In July 1994, Thomas P. Odom was part of the U.S. Embassy team that responded to the Goma refugee crisis. He witnessed the deaths of 70,000 refugees in a single week. In the previous three months of escalating violence, the Rwandan genocide had claimed 800,000 dead. Now, in this vivid and unsettling new book, Odom offers the first insider look at these devastating events before, during, and after the genocide. Odom draws on his years of experience as a Defense Attaché and foreign area specialist in the United States Army to offer a complete picture of the situation in Zaire and Rwanda, focusing on two U.S. embassies, intelligence operations, U.N. peacekeeping efforts, and regional reactions. His team attempted to slow the death by cholera of refugees in Goma, guiding in a U.S. Joint Task Force and Operation Support Hope and remaining until the United States withdrew its forces forty days later. After U.S. forces departed, Odom crossed into Rwanda to spend the next eighteen months reestablishing the embassy, working with the Rwandan government, and creating the U.S.-Rwandan Demining office. Odom assisted the U.S. Ambassador and served as the principal military advisor on Rwanda to the U.S. Department of Defense and National Security Council throughout his time in Rwanda. His book candidly reveals Odom's frustration with Washington as his predictions that a larger war was coming were ignored. Unfortunately, he was proven correct: the current death toll in that unfortunate country is close to three million. Odom's account of the events in Rwanda illustrate not only illustrate how failures in intelligence and policy happen, but also show that a human context is necessary to comprehend these political decisions.
©2005 Thomas P. Odom (P)2013 Redwood Audiobooks
"Journey into Darkness is an excellent contribution to the understanding of the Rwandan genocide and its regional consequences. It is a 'must read' piece of work for all decision and policy makers in governments or private civic organizations." (Dr. Zac Nsenga, Ambassador of Rwanda, Washington, D.C.)
"Odom became an indispensable set of eyes and ears for the embassy, confidant of Ambassador Rawson and instrumental in re-establishing an American presence. ...Odom's book is a welcome contribution to the literature on Rwanda. (Robert E. Gribbin, former U.S. Ambassador to Rwanda)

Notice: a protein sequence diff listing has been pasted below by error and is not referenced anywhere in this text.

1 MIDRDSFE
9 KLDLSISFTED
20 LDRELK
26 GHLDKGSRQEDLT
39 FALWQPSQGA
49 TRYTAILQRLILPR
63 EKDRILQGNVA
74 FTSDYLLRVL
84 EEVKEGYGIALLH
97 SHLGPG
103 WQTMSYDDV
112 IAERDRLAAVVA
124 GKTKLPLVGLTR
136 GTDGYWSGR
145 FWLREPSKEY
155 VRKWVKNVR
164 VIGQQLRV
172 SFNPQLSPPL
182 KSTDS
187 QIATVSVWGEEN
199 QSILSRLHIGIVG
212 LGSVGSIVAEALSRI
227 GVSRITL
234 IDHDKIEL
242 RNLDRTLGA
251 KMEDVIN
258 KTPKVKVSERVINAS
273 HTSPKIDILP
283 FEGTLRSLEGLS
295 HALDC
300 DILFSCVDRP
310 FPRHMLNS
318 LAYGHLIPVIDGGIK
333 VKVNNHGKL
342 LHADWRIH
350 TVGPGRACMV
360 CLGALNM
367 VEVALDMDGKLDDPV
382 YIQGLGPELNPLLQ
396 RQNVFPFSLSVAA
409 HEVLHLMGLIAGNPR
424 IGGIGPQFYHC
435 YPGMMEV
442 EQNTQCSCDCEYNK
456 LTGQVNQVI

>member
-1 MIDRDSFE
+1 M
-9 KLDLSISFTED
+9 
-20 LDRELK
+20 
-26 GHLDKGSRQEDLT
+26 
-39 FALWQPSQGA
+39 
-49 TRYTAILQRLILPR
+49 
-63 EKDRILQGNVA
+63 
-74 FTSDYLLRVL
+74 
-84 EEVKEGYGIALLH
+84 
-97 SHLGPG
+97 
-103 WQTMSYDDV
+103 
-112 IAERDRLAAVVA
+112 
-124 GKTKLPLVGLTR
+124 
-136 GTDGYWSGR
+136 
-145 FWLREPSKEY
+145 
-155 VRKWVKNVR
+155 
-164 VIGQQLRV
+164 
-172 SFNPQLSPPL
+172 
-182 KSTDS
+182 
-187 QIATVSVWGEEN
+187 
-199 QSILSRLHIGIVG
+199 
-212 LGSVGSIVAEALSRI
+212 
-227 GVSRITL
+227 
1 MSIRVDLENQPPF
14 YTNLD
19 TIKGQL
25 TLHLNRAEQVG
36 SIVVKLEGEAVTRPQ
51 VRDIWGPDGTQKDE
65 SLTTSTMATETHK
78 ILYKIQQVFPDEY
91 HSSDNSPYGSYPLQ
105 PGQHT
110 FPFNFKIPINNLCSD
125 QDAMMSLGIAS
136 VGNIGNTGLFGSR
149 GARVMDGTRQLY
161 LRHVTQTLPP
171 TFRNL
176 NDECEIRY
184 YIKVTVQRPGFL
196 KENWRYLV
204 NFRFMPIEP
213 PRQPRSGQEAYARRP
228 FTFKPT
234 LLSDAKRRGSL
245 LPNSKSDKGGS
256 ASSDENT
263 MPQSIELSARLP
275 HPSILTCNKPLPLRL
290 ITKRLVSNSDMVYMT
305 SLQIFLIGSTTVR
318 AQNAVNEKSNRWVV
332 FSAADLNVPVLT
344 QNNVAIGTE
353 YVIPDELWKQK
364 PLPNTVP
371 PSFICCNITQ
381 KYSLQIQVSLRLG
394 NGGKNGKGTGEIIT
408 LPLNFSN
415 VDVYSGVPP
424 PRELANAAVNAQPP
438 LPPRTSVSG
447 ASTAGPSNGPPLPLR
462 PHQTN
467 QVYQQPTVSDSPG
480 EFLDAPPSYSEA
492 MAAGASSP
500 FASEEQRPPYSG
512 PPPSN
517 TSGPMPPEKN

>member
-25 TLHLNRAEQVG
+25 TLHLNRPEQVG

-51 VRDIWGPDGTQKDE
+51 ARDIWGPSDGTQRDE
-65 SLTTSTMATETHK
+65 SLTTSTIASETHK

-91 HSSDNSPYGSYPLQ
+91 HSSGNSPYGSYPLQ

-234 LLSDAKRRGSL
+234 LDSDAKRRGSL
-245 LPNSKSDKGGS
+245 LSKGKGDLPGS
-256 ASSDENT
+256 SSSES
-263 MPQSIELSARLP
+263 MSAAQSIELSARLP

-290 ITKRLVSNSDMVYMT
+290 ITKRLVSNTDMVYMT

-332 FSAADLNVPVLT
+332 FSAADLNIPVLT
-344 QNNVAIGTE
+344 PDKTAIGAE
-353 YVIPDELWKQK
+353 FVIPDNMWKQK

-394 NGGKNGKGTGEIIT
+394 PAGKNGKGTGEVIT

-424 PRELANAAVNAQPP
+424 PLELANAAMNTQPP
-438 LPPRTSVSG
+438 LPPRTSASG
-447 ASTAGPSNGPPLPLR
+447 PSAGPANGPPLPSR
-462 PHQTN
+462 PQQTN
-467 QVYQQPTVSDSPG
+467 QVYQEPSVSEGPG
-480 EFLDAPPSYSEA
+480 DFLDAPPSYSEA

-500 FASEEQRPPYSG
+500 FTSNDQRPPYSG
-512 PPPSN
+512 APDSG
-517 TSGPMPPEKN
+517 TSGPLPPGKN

"Odom's story is so vivid the reader can easily picture the events and feel the frustration resulting from the milieu of miscommunication, distance, culture, preconceived notions, and personal agendas...his account of the culture, the military, and the Goma refugee situation in Zaire provides an excellent background for the entire crisis." (Military Review)
The performance artist.
This is actually a very good book, It is well written and opens a world of diplomacy and a view of the developing world unlike anything I have previously encountered.
The voice over artist, has the most boring voice it has ever been my misfortune to encounter it sounds as if he isn't quite following an auto-cue, following a large ingestion of sleeping tablets.
a good story spoiled.
By all means read the book, it is excellent, but give the audible copy a miss.
"barely has to do anything with Rwanda"
the main problem with this book is the narrator he talks in a monotone voice which makes it extremely boring. the story on the other hand is good but it doesn't directly deal with Rwanda, would have to wait until later chapters until he starts talking about it, and even then he slowly goes into it. would not recommend this book unless there is nothing left to listen to
"One of the most tiring audiobooks in my experience"
The editor should have banned the word 'I'. That alone would have increased useful content by 100%. Which still would have been a meager dissapointment. I gave up on content and went fishing chapter by chapter. Then gave up altogether.
This is third most useless audio book in my experience. I hope the author financed the reading as I suspect he financed the written version. If there is a written version.
Whatever he was paid is enough. He had little enough to do.
I harbor suspicions there could be useful matterial in the last third, but by then I no longer could stomach the effort. And I speak with some authority having listened to Will Durants 'Age of Faith' in its entirety.
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